In the latest clashes, police documents said the protesters “came with lethal weapons and barged into the station and held the police hostage, threatening that if people in custody were not released they would set the station on fire.” Eugine H. Pereira, the vicar general of the archdiocese and a protest leader, said the police pelted the protesters with stones.

The port protests recall the backlash Adani faced in Australia over his Carmichael coal mine. There, activists concerned about carbon emissions and damage to the Great Barrier Reef forced Adani to downsize production targets and delayed the mine’s first coal shipment by six years.


Four dead in hotel siege in Somali capital: security agency

Four dead in hotel siege in Somali capital: security agency
Updated 28 November 2022

Four dead in hotel siege in Somali capital: security agency

Four dead in hotel siege in Somali capital: security agency
  • Government forces seeking to ‘eliminate’ a number of armed militants inside the Villa Rose hotel
  • The militant group Al-Shabab has claimed responsibility for the attack

MOGADISHU: At least four people were killed in an ongoing attack by Al-Shabab militants who laid siege to a popular hotel in Somalia’s capital Mogadishu overnight, a security agency official said on Monday.

Gunfire and explosions could still be heard more than 12 hours after the militants stormed the hotel near the presidential palace in a hail of bullets.

Mohamed Dahir, an official from the national security agency, said the gunmen were holed up in a room at the Villa Rose surrounded by government forces.

“So far we have confirmed the death of four people,” he said, adding that others had been rescued from the besieged venue.

“Very soon the situation will return to normal.”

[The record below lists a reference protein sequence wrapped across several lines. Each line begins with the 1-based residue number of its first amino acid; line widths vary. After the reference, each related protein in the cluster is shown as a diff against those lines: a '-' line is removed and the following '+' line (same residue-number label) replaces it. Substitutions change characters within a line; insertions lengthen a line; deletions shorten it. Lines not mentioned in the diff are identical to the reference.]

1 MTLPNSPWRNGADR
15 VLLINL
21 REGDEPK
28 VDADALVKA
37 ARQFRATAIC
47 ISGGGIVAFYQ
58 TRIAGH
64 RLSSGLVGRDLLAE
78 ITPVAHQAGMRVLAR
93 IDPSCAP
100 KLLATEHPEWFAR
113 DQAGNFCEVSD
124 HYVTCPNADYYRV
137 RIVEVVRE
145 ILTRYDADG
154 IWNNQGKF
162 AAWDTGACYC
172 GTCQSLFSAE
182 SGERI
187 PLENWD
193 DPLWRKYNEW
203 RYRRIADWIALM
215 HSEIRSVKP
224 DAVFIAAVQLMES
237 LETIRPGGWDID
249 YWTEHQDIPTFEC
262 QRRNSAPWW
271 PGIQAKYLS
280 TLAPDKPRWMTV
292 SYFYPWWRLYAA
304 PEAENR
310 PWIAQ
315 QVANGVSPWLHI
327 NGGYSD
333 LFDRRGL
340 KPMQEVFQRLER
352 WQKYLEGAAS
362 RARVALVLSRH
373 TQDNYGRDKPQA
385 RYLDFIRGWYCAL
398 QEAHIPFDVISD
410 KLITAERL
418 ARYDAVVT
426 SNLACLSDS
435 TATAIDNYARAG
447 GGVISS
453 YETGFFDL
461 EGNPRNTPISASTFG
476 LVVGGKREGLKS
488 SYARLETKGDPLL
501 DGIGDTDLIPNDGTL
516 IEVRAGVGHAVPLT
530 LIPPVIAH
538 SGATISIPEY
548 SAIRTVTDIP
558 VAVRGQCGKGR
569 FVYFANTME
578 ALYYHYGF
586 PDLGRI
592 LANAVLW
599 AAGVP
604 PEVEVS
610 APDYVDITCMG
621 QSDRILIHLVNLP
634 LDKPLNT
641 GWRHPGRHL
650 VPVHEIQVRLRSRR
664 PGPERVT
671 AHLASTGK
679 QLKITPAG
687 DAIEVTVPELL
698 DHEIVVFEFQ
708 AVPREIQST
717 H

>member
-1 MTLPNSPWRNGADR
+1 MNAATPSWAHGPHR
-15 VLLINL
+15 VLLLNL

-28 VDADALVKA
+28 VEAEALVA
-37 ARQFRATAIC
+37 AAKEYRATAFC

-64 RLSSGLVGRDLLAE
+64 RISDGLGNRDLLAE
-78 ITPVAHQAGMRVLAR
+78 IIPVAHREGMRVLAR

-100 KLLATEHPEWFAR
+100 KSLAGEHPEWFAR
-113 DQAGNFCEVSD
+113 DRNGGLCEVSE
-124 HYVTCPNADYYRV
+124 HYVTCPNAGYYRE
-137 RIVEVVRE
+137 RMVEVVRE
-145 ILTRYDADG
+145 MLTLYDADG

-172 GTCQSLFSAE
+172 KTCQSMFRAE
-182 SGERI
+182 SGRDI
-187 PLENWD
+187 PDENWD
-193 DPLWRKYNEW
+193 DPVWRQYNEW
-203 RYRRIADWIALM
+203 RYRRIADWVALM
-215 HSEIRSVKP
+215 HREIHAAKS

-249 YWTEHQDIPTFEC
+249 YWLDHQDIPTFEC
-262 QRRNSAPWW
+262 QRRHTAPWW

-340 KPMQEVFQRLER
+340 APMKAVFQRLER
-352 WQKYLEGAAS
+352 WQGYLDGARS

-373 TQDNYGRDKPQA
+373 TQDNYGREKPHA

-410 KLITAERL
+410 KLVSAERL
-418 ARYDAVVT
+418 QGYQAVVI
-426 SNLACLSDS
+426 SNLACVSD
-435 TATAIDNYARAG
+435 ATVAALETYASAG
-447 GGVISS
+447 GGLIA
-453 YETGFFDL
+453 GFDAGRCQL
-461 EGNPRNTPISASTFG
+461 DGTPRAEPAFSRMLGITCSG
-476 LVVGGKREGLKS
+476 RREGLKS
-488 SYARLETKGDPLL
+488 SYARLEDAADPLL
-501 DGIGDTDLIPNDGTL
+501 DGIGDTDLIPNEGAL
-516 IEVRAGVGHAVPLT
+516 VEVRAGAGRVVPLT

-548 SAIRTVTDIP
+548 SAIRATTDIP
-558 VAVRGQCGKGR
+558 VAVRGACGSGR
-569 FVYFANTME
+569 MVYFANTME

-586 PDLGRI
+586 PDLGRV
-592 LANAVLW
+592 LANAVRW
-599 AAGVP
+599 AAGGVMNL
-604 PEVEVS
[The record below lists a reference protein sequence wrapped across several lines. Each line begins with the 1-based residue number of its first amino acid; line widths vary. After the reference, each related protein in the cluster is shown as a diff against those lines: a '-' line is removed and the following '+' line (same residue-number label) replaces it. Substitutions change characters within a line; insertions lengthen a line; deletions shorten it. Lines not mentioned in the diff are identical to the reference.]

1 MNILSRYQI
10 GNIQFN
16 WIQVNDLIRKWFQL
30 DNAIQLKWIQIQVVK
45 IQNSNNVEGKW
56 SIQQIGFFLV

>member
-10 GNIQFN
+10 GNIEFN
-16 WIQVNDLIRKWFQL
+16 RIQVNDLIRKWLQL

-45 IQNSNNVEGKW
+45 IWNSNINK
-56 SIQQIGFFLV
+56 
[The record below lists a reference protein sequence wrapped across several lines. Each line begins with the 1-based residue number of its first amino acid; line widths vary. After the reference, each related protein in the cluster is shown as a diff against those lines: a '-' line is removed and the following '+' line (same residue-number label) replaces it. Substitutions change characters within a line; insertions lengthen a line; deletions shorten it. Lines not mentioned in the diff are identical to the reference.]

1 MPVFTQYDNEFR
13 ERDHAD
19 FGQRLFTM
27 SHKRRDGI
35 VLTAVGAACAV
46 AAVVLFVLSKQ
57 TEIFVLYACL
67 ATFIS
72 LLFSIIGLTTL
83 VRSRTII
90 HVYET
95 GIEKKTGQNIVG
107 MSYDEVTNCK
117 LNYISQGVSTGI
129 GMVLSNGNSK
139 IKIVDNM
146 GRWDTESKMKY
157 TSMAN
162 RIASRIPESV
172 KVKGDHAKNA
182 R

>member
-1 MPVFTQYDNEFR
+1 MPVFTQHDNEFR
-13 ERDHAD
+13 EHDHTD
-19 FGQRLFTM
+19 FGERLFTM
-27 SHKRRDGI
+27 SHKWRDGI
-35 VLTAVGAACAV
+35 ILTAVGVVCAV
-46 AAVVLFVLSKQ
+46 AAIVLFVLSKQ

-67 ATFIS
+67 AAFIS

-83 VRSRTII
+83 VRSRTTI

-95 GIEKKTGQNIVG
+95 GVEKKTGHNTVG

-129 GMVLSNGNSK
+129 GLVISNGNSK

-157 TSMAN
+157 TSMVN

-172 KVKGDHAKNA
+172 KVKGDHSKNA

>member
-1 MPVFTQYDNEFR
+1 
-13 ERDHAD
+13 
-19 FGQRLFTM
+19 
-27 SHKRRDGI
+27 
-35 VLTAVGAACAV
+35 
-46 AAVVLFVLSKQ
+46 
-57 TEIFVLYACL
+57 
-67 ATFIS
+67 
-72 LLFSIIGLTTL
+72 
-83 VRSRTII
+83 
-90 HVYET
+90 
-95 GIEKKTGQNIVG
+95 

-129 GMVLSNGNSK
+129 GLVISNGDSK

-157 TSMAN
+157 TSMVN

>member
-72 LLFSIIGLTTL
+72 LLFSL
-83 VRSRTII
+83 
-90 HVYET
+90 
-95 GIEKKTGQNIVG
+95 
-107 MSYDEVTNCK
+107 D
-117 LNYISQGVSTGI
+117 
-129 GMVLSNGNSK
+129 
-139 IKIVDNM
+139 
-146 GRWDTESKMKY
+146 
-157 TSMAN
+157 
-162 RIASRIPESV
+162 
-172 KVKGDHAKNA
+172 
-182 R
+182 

Government officials were among others injured, he added.

The Villa Rose is frequented by MPs and located in a secure central part of the capital just a few blocks from the office of Somalia’s President Hassan Sheikh Mohamud.

Al-Shabab, a militant group affiliated with Al-Qaeda that has been trying to overthrow Somalia’s central government for 15 years, claimed responsibility for the attack.

Police said the gunmen rushed into the hotel in Bondhere district at around 8:00 p.m. (1700 GMT) on Sunday and an operation was under way to “eliminate” them.

More than 12 hours later, witnesses near the scene described still hearing loud explosions and gunfire.

“I saw several military vehicles with special forces heading toward the hotel, and a few minutes later, there was heavy gunfire and explosions,” said local witness Mahad Yare.

In a statement late Sunday, the African Union Transition Mission in Somalia (ATMIS), a 20,000-strong military force drawn from across the continent, praised the “swift” security response to the attack.

On its website the Villa Rose describes the hotel as the “most secure lodging arrangement in Mogadishu” with metal detectors and a high perimeter wall.

Al-Shabab has intensified attacks against civilian and military targets as Somalia’s recently-elected government has pursued a policy of “all-out war” against the Islamists.

The security forces, backed by local militias, ATMIS and US air strikes, have driven Al-Shabab from central parts of the country in recent months, but the offensive has drawn retribution.

On October 29, two cars packed with explosives blew up minutes apart in Mogadishu followed by gunfire, killing at least 121 people and injuring 333 others.

It was the deadliest attack in the fragile Horn of Africa nation in five years.

At least 21 people were killed in a siege on a Mogadishu hotel in August that lasted 30 hours before security forces were able to overpower the militants inside.

The UN said earlier this month that at least 613 civilians had been killed and 948 injured in violence this year in Somalia, mostly caused by improvised explosive devices attributed to Al-Shabab.

The figures were the highest since 2017 and a more-than 30-percent rise from last year.